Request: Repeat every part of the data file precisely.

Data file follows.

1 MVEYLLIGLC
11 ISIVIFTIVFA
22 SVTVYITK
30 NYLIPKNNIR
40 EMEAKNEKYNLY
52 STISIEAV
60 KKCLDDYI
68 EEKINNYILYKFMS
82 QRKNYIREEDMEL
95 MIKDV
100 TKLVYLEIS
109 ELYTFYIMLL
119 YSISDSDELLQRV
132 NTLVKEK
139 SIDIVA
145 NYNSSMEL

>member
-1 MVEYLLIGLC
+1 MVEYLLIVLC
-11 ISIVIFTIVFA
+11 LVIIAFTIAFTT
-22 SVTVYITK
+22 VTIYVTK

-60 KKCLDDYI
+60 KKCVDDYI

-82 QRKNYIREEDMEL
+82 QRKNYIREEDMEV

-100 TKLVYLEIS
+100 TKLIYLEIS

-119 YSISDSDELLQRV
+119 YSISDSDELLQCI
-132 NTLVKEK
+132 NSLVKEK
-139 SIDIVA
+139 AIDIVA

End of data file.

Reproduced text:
1 MVEYLLIGLC
11 ISIVIFTIVFA
22 SVTVYITK
30 NYLIPKNNIR
40 EMEAKNEKYNLY
52 STISIEAV
60 KKCLDDYI
68 EEKINNYILYKFMS
82 QRKNYIREEDMEL
95 MIKDV
100 TKLVYLEIS
109 ELYTFYIMLL
119 YSISDSDELLQRV
132 NTLVKEK
139 SIDIVA
145 NYNSSMEL

>member
-1 MVEYLLIGLC
+1 MVEYLLIVLC
-11 ISIVIFTIVFA
+11 LVIIAFTIAFTT
-22 SVTVYITK
+22 VTIYVTK

-60 KKCLDDYI
+60 KKCVDDYI

-82 QRKNYIREEDMEL
+82 QRKNYIREEDMEV

-100 TKLVYLEIS
+100 TKLIYLEIS

-119 YSISDSDELLQRV
+119 YSISDSDELLQCI
-132 NTLVKEK
+132 NSLVKEK
-139 SIDIVA
+139 AIDIVA